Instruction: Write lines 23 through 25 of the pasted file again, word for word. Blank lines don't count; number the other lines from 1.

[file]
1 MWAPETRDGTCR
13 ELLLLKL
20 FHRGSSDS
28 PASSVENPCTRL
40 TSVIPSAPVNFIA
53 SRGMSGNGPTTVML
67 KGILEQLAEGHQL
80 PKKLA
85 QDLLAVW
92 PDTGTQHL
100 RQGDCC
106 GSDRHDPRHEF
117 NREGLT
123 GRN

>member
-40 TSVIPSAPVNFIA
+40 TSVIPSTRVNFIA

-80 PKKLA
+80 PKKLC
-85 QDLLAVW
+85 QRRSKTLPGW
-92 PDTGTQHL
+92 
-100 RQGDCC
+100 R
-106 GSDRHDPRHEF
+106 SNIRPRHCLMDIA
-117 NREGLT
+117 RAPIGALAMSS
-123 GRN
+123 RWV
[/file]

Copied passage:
+92 
-100 RQGDCC
+100 R